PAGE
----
Maintain positive control of the airplane throughout the landing and be alert for directional control difficulties immediately upon and after touchdown. A loss of directional control can lead to a nose-over or ground loop, which can cause the airplane to tip or lean enough for the wing tip to contact the ground.

Stay mentally focused throughout the landing roll and taxi. During landing, avoid distractions, such as conversations with passengers or setting radio frequencies.

Interested in More Information?

The FAA’s “Airplane Flying Handbook” (FAA-H-8083-3B), chapter 8, “Approaches and Landings,” provides guidance about how to conduct crosswind approaches and landings and discusses maximum safe crosswind velocities. The handbook can be accessed from the FAA’s website (www.faa.gov).

The FAA Safety Team (FAASTeam) provides access to online training courses, seminars, and webinars as part of the FAA’s “WINGS—Pilot Proficiency Program.” This program includes targeted flight training designed to help pilots develop the knowledge and skills needed to achieve flight proficiency and to assess and mitigate the risks associated with the most common causes of accidents, including loss of directional control. The courses listed below can be accessed from the FAASTeam website (www.faasafety.gov).

Avoiding Loss of Control

Maneuvering: Approach and Landing

Normal Approach and Landing

Takeoffs, Landings, and Aircraft Control

The Aircraft Owners and Pilots Association Air Safety Institute offers several interactive courses, presentations, publications, and other safety resources that can be accessed from its website (www.aopa.org/asf/).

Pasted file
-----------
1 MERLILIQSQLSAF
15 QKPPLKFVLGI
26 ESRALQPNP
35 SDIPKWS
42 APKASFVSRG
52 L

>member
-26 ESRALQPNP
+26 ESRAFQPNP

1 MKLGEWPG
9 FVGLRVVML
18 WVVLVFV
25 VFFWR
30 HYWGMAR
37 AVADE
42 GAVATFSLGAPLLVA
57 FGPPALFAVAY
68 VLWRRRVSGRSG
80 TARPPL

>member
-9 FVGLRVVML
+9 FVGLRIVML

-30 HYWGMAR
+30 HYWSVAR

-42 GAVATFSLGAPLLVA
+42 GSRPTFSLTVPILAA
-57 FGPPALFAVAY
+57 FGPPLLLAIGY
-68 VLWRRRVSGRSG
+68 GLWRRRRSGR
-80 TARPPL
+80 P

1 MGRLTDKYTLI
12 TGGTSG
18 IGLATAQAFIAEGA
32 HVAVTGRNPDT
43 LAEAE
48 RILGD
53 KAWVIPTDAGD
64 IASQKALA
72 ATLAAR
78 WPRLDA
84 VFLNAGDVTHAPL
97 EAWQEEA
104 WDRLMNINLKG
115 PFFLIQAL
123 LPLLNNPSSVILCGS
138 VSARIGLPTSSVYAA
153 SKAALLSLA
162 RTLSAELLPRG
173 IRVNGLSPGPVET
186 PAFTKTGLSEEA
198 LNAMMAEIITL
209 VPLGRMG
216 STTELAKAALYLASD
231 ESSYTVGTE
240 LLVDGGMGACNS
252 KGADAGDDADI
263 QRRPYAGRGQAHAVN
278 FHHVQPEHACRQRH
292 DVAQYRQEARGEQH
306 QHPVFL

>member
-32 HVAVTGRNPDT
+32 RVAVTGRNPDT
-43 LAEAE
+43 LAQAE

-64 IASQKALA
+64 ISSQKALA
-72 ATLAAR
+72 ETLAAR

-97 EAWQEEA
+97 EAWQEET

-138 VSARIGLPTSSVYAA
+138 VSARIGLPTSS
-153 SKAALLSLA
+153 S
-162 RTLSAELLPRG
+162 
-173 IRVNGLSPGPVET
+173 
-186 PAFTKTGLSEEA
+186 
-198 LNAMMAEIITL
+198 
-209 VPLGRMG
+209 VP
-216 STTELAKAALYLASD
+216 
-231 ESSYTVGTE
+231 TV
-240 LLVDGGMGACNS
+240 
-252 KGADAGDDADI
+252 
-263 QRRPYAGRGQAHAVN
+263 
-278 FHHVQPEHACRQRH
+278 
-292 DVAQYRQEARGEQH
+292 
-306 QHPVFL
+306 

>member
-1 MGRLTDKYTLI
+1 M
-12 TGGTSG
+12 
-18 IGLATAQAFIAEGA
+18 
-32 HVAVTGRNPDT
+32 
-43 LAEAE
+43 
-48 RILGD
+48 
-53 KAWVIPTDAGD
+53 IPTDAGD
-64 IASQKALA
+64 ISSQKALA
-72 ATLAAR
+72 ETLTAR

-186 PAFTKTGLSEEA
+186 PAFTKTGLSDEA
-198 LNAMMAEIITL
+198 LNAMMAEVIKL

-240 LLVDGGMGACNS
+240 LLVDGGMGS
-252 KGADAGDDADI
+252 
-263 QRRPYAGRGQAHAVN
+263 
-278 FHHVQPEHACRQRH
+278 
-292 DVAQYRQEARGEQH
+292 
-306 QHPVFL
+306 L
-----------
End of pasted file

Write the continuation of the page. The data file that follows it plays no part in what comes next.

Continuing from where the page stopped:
The NTSB’s Aviation Information Resources web page, www.ntsb.gov/air, provides convenient access to NTSB aviation safety products.

The NTSB presents this information to prevent recurrence of similar accidents. Note that this should not be considered guidance from the regulator, nor does this supersede existing FAA Regulations (FARs).

Additional Participating Entity:
Federal Aviation Administration / Flight Standards District Office; Milwaukee, Wisconsin

Aviation Accident Factual Report - National Transportation Safety Board: https://app.ntsb.gov/pdf

http://registry.faa.gov/N95356

NTSB Identification: GAA17CA523
14 CFR Part 91: General Aviation
Accident occurred Thursday, September 07, 2017 in Redgranite, WI
Aircraft: TAYLORCRAFT BC12, registration: N95356
Injuries: 1 Uninjured.

NTSB investigators used data provided by various entities, including, but not limited to, the Federal Aviation Administration and/or the operator and did not travel in support of this investigation to prepare this aircraft accident report.

The pilot of the tailwheel-equipped airplane reported that, during the landing roll as the tail settled onto the grass airstrip, the airplane veered to the left. He added that he applied right rudder and brake inputs, but the left wing exited the airstrip and struck farm equipment, which caused the airplane to rotate counter-clockwise before coming to rest.

The airplane sustained substantial damage to the both wings and the right wing lift strut.

The pilot reported that there were no preaccident mechanical failures or malfunctions with the airplane that would have precluded normal operation.